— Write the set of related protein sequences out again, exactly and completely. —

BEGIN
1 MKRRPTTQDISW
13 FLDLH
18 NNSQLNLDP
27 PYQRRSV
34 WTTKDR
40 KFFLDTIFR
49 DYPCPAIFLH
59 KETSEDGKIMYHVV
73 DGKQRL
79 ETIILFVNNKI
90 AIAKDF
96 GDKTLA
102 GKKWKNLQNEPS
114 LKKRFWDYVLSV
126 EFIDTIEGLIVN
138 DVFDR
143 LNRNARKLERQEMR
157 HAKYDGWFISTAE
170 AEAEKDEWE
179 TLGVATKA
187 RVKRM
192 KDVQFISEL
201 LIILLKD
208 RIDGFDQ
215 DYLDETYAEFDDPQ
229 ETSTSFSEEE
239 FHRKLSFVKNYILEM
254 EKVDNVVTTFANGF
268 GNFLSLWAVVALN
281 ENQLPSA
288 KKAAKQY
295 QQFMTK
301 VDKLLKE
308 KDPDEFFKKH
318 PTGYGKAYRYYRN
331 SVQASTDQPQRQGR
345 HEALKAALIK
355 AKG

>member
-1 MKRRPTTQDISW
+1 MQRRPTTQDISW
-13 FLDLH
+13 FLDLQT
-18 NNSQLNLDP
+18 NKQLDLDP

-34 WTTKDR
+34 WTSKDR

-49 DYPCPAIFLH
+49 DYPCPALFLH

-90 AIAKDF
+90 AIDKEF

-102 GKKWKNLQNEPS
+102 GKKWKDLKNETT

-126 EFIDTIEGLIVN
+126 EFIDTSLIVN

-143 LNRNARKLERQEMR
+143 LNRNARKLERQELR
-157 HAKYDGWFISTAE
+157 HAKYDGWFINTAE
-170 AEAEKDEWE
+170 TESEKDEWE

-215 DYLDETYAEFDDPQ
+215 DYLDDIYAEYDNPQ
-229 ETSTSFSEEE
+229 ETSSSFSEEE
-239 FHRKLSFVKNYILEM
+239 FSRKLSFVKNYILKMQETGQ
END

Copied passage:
1 MKRRPTTQDISW
13 FLDLH
18 NNSQLNLDP
27 PYQRRSV
34 WTTKDR
40 KFFLDTIFR
49 DYPCPAIFLH
59 KETSEDGKIMYHVV
73 DGKQRL
79 ETIILFVNNKI
90 AIAKDF
96 GDKTLA
102 GKKWKNLQNEPS
114 LKKRFWDYVLSV
126 EFIDTIEGLIVN
138 DVFDR
143 LNRNARKLERQEMR
157 HAKYDGWFISTAE
170 AEAEKDEWE
179 TLGVATKA
187 RVKRM
192 KDVQFISEL
201 LIILLKD
208 RIDGFDQ
215 DYLDETYAEFDDPQ
229 ETSTSFSEEE
239 FHRKLSFVKNYILEM
254 EKVDNVVTTFANGF
268 GNFLSLWAVVALN
281 ENQLPSA
288 KKAAKQY
295 QQFMTK
301 VDKLLKE
308 KDPDEFFKKH
318 PTGYGKAYRYYRN
331 SVQASTDQPQRQGR
345 HEALKAALIK
355 AKG

>member
-1 MKRRPTTQDISW
+1 MQRRPTTQDISW
-13 FLDLH
+13 FLDLQT
-18 NNSQLNLDP
+18 NKQLDLDP

-34 WTTKDR
+34 WTSKDR

-49 DYPCPAIFLH
+49 DYPCPALFLH

-90 AIAKDF
+90 AIDKEF

-102 GKKWKNLQNEPS
+102 GKKWKDLKNETT

-126 EFIDTIEGLIVN
+126 EFIDTSLIVN

-143 LNRNARKLERQEMR
+143 LNRNARKLERQELR
-157 HAKYDGWFISTAE
+157 HAKYDGWFINTAE
-170 AEAEKDEWE
+170 TESEKDEWE

-215 DYLDETYAEFDDPQ
+215 DYLDDIYAEYDNPQ
-229 ETSTSFSEEE
+229 ETSSSFSEEE
-239 FHRKLSFVKNYILEM
+239 FSRKLSFVKNYILKMQETGQ